Pound Risks Becoming Irrelevant as Brexit Dims Reserve Status


#1

bloomberg.com/news/articles/2017-01-25/sterling-risks-becoming-irrelevant-as-brexit-dims-reserve-status

**Pound Risks Becoming Irrelevant as Brexit Dims Reserve Status

The fallout from the U.K.’s vote to exit the European Union includes the risk of the pound losing favor as a place for safe-keeping by global managers and their $11 trillion stockpile of reserves.

“To the extent that reserves serve as backstops against currency stress, rather than as sovereign wealth, the pound’s diminishing role in international capital flows post-Brexit should permanently reduce its reserve status,” Robin Winkler, a London-based Deutsche Bank AG strategist wrote in a note. “The pound may offer value, but is increasingly irrelevant.”

The pound has depreciated 15 percent since Britain’s June 23 vote to exit the economic bloc, trading at $1.26 Wednesday. It reached $1.1841 on Oct. 7, the lowest since 1985.

The British currency’s share of global reserves has fallen for the last two quarters to 4.5 percent, according to the most recent International Monetary Fund quarterly Composition of Official Foreign Exchange Reserves report – dubbed as COFER data – which runs through Sept. 30. The U.S. dollar holds the largest slice at 63.3 percent, followed by the euro with 20.3 percent…

Hopes for a slow exit have dimmed this month after U.K. Prime Minister Theresa May said that she will publish her plan for negotiations to leave the EU and promised lawmakers a vote on the final exit deal.

The slimming of the pound’s share of reserves may be even worse than the IMF data may signal, given China only recently began to report allocations, added Winkler.**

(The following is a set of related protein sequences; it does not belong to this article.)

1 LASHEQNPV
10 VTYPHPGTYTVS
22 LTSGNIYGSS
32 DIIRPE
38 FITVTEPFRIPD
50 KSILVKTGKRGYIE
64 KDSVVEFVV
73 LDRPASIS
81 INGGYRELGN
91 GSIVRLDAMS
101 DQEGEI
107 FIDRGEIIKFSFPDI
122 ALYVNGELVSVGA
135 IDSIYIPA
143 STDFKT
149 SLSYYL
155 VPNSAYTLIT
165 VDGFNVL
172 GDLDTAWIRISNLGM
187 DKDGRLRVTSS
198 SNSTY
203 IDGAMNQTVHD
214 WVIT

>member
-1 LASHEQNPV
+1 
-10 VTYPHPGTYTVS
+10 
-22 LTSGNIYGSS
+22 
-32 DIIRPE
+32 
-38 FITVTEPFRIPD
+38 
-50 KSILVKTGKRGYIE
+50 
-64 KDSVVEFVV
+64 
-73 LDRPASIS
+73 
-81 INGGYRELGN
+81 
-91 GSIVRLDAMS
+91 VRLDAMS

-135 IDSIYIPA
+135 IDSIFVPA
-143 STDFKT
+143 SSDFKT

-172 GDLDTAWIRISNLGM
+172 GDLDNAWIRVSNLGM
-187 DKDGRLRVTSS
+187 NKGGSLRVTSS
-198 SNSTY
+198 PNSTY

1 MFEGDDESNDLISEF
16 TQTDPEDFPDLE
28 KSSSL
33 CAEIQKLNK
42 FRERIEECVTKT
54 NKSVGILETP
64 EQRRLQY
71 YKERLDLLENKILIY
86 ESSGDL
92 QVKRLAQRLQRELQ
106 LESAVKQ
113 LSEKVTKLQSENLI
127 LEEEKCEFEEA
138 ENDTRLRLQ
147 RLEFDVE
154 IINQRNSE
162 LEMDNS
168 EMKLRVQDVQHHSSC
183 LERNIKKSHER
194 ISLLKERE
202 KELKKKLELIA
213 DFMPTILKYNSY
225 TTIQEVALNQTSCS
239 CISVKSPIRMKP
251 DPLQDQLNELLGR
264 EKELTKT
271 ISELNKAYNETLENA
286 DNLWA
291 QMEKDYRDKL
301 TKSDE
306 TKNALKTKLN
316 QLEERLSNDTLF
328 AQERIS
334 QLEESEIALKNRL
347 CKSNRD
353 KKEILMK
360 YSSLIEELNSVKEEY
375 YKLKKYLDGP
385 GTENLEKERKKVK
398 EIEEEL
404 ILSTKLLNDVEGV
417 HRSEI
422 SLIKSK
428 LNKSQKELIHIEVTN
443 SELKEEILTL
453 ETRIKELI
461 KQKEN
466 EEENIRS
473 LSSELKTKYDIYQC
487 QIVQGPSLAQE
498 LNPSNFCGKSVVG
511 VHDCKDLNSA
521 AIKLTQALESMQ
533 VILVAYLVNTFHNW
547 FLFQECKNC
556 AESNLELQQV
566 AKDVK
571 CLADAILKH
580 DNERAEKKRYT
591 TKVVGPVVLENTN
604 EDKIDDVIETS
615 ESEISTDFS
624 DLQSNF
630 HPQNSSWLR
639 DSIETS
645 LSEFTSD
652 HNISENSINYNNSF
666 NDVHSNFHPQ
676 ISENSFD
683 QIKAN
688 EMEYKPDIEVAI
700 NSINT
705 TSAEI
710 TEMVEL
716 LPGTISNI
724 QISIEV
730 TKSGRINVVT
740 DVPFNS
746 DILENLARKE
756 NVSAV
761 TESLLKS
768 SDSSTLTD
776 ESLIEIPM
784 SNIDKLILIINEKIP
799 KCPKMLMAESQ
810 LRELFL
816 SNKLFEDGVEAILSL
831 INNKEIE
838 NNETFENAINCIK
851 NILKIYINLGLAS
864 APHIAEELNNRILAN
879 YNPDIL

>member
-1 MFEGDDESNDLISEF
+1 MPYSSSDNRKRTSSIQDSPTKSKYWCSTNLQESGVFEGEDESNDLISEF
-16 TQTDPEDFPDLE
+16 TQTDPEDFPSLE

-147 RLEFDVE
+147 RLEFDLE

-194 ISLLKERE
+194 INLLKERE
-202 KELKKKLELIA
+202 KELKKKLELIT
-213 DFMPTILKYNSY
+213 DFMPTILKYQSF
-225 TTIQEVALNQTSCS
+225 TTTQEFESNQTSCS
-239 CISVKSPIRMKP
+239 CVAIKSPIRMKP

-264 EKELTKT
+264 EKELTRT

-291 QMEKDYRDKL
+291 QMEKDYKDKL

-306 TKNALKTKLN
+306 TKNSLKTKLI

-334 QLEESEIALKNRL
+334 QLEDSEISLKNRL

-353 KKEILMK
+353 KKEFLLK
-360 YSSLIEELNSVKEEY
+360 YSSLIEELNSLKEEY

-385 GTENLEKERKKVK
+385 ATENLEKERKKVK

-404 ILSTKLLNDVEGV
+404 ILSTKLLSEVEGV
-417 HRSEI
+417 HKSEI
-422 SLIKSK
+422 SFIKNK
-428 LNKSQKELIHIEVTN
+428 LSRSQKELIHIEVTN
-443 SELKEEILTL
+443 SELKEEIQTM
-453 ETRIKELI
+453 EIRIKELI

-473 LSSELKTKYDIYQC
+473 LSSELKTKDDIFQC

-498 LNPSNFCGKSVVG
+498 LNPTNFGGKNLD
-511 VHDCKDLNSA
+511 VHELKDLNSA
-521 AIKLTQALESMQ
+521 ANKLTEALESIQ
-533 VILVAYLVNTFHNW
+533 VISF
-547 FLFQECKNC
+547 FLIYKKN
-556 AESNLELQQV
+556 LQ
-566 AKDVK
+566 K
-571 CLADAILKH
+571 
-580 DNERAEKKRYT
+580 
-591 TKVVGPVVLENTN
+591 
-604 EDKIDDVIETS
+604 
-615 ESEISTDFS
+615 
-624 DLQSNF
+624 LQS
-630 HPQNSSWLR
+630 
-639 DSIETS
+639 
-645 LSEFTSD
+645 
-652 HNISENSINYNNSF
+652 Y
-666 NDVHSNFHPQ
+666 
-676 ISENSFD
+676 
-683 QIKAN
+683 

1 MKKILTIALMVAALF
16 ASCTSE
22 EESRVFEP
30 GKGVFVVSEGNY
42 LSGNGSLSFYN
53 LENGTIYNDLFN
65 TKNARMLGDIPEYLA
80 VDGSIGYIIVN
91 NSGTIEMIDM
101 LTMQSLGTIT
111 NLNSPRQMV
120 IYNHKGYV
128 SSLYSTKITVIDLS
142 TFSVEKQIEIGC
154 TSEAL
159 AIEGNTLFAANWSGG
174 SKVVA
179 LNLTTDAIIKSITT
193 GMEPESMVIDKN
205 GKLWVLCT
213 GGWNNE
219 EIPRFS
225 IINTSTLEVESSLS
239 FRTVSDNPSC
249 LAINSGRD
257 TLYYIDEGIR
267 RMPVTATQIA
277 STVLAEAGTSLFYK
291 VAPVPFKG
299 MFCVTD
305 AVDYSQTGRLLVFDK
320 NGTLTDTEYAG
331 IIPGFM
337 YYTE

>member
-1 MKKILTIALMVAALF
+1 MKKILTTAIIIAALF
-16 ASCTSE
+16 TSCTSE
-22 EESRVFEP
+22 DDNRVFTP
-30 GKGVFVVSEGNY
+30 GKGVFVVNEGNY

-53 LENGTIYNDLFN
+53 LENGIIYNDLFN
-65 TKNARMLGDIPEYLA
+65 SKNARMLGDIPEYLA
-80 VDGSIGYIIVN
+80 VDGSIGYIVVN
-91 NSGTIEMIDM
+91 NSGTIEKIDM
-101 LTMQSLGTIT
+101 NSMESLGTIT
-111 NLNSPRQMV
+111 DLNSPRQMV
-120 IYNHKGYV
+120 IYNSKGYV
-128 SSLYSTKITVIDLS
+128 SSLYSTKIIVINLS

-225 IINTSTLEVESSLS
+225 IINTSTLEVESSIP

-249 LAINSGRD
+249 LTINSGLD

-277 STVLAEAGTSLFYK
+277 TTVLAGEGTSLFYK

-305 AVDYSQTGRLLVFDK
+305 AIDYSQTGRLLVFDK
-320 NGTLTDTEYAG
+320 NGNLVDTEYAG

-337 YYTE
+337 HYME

#2

Prominent economists warned about this.

People were stupid, didn’t listen to fact and reason.


#3

That’s what happens when people think with national-pride instead of their mind.

And we in the former Colonies are about to drive into the same sinkhole.

God help both nations and ICXC NIKA


#4

Amen, God help the English-speaking world indeed!


#5

I wish I took economics in high school or college. I’m such an unwashed peasant.

Why would the USD have such a radically higher share in reserves, since the combined EU (at least prior to Brexit) has a slightly higher GDP than the US? I understand almost nothing whenever I read articles like this.

Then again, maybe 90+% of everybody else is in the same boat and I’m just shameless enough to admit it.


#6

That’s a great question.

I am certainly no economist myself but my understanding is that the Eurozone’s (estimated) GDP was $13 trillion in 2013, compared with U.S. GDP of $16.8 trillion. It was $17.6 trillion for the overall EU (euro and non-euro countries). However it is currently the second largest economy after the U.S. by some estimates and still marginally the largest according to others, such as the UN.

Brexit will knock it down a bit, giving the U.S. a further edge (well, unless something goes very wrong) but the EU will still rank above China in second spot - it will definitely be the second largest economy rather than the first post-Brexit by all estimates.

In that respect, the GDP of the Eurozone itself ranks second in the world to the U.S. but the EU as a whole - Euro and non-Euro - was for a period the world’s largest economy by GDP.

As to why the dollar outstrips the Euro as the overriding reserve currency choice, I would wager that its firstly to do with the age of the two currencies. The dollar has dominated the Foreign Exchange Reserves (COFER) since the 1944 Bretton Woods agreement. The Euro was only introduced to world financial markets in 1999. It needs longer to become established.

Secondly, the Euro took a battering during the sovereign debt crisis following the financial crash of the late 2000s and consequently hasn’t looked to be a “risk-free” alternative to the dollar, which remains the safest bet. The eurozone’s problems demonstrated to international markets that not all European countries could provide financial assets that can be relied on as a store of value for risk-free reserves.

And so the dollar reigns.


#7

Facing the prospect of increasing the national debt by another $10-16 trillion over the next 10 years, the dollar may lose some strength. Let’s just hope Trump doesn’t start negotiating the debt, otherwise the credit rating would tank.


#8

My pension comes in from the UK and since Brexit has been down… Hoping it does not get lower…


#9

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